If you want a simple way of increasing your jewelry finds on the beach and in the water, try shortening your sweeps.
Not over extending your sweep will also help you to have more control over your search coil, leading to increased metal detector sensitivity and depth.
Maintaining a narrow "lane" helps to prevent your search coil from raising up at the end of the sweeping motion.
Notice how I refer to the actual metal detecting technique as sweeping, not swinging the metal detector.
You also get the best results when your search coil is slightly scuffing the surface of the sand on every sweep.
Installing super long straight shafts and extra large search coils on metal detectors is the trendy thing to do at the moment.
Beach hunting code for "Im not finding anything so it must be over there and deeper."
A better option is to improve your search techniques by narrowing your sweep and concentrating on keeping your coil close to the sand, to get maximum depth and to thoroughly cover the search area.
I repeat, nothing will find you more jewelry than a slow methodical sweep that does not allow your search coil to tilt up at the end of each sweep.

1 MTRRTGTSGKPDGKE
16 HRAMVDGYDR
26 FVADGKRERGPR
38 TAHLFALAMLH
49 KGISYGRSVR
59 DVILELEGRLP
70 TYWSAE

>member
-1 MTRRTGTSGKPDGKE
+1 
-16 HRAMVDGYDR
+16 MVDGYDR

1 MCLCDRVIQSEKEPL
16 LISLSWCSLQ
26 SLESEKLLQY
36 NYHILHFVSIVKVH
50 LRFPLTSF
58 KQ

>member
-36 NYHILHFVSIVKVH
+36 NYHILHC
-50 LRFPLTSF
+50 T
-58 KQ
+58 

Use a moderately extended straight shaft to balance the weight of a heavy machine, not to create a way to cover more ground.
I never sweep more than 2 feet past my shoulders, when I scoop a target I rarely have to step out of my search lane.
Using an extra long shaft and having to walk over to the side to scoop a target will lead to missing valuable targets, not to mention the effects of iron masking created by using an extra large search coil.
Learn to sweep your metal detector with the standard size search coil correctly, before trying to increase your finds by trying to cover the whole beach for deeper targets.
Smart beach and shallow water hunters concentrate on things they can control, the gold that is already waiting to be found within reach.
Gold jewelry like this 18K bracelet with sapphires, an early Monday morning find after a busy weekend on a popular tourist beach.